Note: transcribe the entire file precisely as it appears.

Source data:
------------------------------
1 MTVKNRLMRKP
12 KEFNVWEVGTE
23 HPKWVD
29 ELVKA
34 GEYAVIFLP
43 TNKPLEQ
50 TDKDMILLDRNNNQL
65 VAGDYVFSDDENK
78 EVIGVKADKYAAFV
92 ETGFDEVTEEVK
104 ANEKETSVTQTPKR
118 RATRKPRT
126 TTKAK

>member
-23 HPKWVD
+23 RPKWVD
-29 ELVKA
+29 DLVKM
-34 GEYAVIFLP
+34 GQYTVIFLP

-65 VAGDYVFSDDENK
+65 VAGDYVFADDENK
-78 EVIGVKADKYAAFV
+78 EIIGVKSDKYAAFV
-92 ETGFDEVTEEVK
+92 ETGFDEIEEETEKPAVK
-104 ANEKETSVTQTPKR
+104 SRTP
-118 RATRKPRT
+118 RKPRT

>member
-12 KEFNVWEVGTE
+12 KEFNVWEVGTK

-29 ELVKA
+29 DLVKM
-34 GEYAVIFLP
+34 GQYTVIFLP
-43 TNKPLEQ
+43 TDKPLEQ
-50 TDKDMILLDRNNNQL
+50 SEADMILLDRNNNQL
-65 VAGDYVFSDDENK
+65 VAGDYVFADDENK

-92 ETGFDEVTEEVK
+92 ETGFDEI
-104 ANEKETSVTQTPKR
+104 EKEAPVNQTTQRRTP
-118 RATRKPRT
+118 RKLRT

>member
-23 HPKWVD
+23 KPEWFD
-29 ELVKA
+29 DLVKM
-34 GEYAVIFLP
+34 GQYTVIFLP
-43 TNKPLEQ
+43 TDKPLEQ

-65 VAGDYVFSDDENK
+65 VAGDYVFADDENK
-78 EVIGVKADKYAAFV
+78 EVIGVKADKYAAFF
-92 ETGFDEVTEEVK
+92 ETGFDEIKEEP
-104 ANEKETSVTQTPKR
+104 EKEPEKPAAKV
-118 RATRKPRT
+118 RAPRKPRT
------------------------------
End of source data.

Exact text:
1 MTVKNRLMRKP
12 KEFNVWEVGTE
23 HPKWVD
29 ELVKA
34 GEYAVIFLP
43 TNKPLEQ
50 TDKDMILLDRNNNQL
65 VAGDYVFSDDENK
78 EVIGVKADKYAAFV
92 ETGFDEVTEEVK
104 ANEKETSVTQTPKR
118 RATRKPRT
126 TTKAK

>member
-23 HPKWVD
+23 RPKWVD
-29 ELVKA
+29 DLVKM
-34 GEYAVIFLP
+34 GQYTVIFLP

-65 VAGDYVFSDDENK
+65 VAGDYVFADDENK
-78 EVIGVKADKYAAFV
+78 EIIGVKSDKYAAFV
-92 ETGFDEVTEEVK
+92 ETGFDEIEEETEKPAVK
-104 ANEKETSVTQTPKR
+104 SRTP
-118 RATRKPRT
+118 RKPRT

>member
-12 KEFNVWEVGTE
+12 KEFNVWEVGTK

-29 ELVKA
+29 DLVKM
-34 GEYAVIFLP
+34 GQYTVIFLP
-43 TNKPLEQ
+43 TDKPLEQ
-50 TDKDMILLDRNNNQL
+50 SEADMILLDRNNNQL
-65 VAGDYVFSDDENK
+65 VAGDYVFADDENK

-92 ETGFDEVTEEVK
+92 ETGFDEI
-104 ANEKETSVTQTPKR
+104 EKEAPVNQTTQRRTP
-118 RATRKPRT
+118 RKLRT

>member
-23 HPKWVD
+23 KPEWFD
-29 ELVKA
+29 DLVKM
-34 GEYAVIFLP
+34 GQYTVIFLP
-43 TNKPLEQ
+43 TDKPLEQ

-65 VAGDYVFSDDENK
+65 VAGDYVFADDENK
-78 EVIGVKADKYAAFV
+78 EVIGVKADKYAAFF
-92 ETGFDEVTEEVK
+92 ETGFDEIKEEP
-104 ANEKETSVTQTPKR
+104 EKEPEKPAAKV
-118 RATRKPRT
+118 RAPRKPRT